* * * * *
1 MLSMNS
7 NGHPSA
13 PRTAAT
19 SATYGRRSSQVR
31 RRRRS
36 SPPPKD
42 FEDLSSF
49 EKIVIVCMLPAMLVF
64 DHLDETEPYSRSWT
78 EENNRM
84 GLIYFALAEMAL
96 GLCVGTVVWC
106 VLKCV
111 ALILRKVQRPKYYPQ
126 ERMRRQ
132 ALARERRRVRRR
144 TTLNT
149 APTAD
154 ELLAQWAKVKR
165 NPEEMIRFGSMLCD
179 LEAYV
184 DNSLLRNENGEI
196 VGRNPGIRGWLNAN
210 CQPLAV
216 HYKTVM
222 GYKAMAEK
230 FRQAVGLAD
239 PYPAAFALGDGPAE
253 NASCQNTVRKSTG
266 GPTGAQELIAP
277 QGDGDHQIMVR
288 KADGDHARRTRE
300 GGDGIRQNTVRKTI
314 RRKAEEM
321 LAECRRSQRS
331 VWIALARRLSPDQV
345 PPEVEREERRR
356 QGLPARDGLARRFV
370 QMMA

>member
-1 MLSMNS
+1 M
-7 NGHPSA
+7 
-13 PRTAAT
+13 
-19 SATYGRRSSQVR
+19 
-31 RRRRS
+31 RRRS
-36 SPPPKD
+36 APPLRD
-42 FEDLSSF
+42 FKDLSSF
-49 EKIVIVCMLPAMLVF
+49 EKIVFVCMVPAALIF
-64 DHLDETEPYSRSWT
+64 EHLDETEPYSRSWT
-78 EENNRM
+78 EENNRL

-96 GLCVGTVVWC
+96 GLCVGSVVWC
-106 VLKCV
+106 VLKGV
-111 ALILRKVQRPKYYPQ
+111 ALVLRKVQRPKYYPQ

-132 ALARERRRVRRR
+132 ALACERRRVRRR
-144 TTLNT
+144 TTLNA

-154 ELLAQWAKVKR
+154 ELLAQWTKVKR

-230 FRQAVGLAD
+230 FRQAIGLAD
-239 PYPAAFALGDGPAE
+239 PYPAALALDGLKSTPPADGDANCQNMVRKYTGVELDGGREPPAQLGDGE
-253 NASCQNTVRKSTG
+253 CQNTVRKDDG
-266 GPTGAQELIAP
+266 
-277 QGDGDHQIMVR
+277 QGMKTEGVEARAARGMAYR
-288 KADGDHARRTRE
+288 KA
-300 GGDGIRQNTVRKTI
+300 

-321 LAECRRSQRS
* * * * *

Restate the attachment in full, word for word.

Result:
1 MLSMNS
7 NGHPSA
13 PRTAAT
19 SATYGRRSSQVR
31 RRRRS
36 SPPPKD
42 FEDLSSF
49 EKIVIVCMLPAMLVF
64 DHLDETEPYSRSWT
78 EENNRM
84 GLIYFALAEMAL
96 GLCVGTVVWC
106 VLKCV
111 ALILRKVQRPKYYPQ
126 ERMRRQ
132 ALARERRRVRRR
144 TTLNT
149 APTAD
154 ELLAQWAKVKR
165 NPEEMIRFGSMLCD
179 LEAYV
184 DNSLLRNENGEI
196 VGRNPGIRGWLNAN
210 CQPLAV
216 HYKTVM
222 GYKAMAEK
230 FRQAVGLAD
239 PYPAAFALGDGPAE
253 NASCQNTVRKSTG
266 GPTGAQELIAP
277 QGDGDHQIMVR
288 KADGDHARRTRE
300 GGDGIRQNTVRKTI
314 RRKAEEM
321 LAECRRSQRS
331 VWIALARRLSPDQV
345 PPEVEREERRR
356 QGLPARDGLARRFV
370 QMMA

>member
-1 MLSMNS
+1 M
-7 NGHPSA
+7 
-13 PRTAAT
+13 
-19 SATYGRRSSQVR
+19 
-31 RRRRS
+31 RRRS
-36 SPPPKD
+36 APPLRD
-42 FEDLSSF
+42 FKDLSSF
-49 EKIVIVCMLPAMLVF
+49 EKIVFVCMVPAALIF
-64 DHLDETEPYSRSWT
+64 EHLDETEPYSRSWT
-78 EENNRM
+78 EENNRL

-96 GLCVGTVVWC
+96 GLCVGSVVWC
-106 VLKCV
+106 VLKGV
-111 ALILRKVQRPKYYPQ
+111 ALVLRKVQRPKYYPQ

-132 ALARERRRVRRR
+132 ALACERRRVRRR
-144 TTLNT
+144 TTLNA

-154 ELLAQWAKVKR
+154 ELLAQWTKVKR

-230 FRQAVGLAD
+230 FRQAIGLAD
-239 PYPAAFALGDGPAE
+239 PYPAALALDGLKSTPPADGDANCQNMVRKYTGVELDGGREPPAQLGDGE
-253 NASCQNTVRKSTG
+253 CQNTVRKDDG
-266 GPTGAQELIAP
+266 
-277 QGDGDHQIMVR
+277 QGMKTEGVEARAARGMAYR
-288 KADGDHARRTRE
+288 KA
-300 GGDGIRQNTVRKTI
+300 

-321 LAECRRSQRS